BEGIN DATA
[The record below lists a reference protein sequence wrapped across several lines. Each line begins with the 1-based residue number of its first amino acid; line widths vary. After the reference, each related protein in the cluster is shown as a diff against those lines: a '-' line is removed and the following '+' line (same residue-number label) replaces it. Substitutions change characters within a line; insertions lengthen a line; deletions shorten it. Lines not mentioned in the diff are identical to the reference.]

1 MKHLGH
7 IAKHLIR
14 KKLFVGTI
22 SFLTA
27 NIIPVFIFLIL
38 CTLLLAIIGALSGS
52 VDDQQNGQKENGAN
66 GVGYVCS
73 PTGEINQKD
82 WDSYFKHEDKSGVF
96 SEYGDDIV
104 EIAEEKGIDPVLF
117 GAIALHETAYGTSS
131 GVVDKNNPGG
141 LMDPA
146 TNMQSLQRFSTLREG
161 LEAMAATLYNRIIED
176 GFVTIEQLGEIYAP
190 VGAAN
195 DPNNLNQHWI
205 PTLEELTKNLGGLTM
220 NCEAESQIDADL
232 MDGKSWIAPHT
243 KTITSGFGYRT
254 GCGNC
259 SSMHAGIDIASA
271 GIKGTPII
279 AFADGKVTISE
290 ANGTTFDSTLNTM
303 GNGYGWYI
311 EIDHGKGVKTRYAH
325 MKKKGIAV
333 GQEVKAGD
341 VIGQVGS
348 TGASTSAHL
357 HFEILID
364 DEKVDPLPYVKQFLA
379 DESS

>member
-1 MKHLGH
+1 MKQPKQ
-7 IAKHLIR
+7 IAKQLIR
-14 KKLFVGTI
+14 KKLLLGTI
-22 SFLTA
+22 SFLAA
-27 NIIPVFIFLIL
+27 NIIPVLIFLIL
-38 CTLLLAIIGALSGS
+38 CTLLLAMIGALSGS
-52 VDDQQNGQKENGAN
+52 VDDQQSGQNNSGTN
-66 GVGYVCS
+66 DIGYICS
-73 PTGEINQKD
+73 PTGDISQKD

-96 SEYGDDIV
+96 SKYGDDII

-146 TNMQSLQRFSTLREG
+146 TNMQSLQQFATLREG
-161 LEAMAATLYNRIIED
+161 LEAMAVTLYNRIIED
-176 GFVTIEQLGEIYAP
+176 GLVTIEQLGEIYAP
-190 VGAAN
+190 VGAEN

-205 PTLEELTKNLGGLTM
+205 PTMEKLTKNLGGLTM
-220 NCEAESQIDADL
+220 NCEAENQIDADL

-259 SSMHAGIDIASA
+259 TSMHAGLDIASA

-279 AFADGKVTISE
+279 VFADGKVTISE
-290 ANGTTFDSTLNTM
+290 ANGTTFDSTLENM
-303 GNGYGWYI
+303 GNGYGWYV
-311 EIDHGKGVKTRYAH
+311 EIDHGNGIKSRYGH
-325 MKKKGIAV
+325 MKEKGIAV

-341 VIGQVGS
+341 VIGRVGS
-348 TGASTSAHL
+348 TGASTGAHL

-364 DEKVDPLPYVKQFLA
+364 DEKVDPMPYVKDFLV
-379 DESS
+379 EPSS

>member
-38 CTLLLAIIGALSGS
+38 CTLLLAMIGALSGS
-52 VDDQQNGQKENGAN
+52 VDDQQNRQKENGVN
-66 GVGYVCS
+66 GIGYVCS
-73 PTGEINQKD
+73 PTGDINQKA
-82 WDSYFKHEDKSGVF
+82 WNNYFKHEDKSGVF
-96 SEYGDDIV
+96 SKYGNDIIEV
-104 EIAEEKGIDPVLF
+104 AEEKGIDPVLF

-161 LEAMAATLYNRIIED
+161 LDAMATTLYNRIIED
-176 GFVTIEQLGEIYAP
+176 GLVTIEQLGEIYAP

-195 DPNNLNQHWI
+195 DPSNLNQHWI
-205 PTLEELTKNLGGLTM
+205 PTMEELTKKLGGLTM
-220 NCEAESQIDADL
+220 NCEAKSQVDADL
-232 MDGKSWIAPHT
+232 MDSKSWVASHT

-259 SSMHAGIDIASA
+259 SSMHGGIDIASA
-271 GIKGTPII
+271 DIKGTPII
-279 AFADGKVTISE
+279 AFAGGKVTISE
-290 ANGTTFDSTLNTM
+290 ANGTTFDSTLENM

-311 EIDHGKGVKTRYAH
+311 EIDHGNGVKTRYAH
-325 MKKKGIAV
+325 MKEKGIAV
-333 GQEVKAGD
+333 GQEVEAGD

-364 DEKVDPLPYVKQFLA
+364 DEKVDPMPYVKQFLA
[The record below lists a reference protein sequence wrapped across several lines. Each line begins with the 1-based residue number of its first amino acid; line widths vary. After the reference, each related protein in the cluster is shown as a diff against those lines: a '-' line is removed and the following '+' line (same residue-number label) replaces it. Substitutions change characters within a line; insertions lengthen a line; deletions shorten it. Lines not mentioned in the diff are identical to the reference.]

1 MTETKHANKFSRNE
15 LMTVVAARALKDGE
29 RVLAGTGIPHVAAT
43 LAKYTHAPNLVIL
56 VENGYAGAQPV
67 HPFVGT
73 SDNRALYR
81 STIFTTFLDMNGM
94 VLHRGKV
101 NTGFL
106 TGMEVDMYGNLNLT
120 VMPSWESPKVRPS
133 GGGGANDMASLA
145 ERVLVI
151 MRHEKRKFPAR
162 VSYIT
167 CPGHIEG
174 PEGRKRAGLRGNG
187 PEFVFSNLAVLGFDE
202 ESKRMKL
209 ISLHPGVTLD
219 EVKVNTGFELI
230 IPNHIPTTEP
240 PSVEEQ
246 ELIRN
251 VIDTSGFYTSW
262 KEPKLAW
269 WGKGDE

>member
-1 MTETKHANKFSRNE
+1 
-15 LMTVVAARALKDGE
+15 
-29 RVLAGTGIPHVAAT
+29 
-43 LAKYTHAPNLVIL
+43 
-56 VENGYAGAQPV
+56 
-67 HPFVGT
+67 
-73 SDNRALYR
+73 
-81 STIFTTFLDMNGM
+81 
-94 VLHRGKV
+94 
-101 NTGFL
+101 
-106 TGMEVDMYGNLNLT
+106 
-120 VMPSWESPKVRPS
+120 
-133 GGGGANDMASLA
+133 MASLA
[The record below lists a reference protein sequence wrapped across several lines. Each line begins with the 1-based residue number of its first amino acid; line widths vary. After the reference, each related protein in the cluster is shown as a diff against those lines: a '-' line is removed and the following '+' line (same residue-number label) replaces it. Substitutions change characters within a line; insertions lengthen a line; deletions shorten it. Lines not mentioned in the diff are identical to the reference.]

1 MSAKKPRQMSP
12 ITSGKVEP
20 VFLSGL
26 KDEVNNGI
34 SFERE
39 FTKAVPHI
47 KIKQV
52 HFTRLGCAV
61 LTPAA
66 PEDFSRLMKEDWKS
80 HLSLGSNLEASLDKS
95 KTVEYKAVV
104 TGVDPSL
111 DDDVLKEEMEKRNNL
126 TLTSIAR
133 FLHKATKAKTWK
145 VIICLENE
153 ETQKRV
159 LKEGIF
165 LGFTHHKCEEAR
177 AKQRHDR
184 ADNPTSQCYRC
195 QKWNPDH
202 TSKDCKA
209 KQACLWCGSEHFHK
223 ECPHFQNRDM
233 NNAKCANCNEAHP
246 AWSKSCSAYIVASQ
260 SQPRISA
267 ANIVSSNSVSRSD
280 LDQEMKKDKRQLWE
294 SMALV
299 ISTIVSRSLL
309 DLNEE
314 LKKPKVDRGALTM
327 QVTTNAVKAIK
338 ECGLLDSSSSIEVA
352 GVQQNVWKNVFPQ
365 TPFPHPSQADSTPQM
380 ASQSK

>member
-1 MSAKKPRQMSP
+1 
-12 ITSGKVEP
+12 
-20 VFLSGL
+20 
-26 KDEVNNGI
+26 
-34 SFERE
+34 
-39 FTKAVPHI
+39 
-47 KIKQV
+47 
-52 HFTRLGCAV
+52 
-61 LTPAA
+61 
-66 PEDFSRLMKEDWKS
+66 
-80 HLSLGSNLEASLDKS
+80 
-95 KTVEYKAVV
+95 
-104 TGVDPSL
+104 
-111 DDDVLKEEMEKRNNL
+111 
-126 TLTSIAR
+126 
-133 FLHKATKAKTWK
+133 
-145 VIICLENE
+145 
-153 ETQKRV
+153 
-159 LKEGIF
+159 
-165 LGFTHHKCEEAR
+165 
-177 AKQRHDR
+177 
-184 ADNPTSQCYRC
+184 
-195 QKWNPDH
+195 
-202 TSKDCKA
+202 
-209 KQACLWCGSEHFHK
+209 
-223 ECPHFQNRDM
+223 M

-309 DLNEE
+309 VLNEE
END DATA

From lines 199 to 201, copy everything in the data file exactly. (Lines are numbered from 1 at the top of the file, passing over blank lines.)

47 KIKQV
52 HFTRLGCAV
61 LTPAA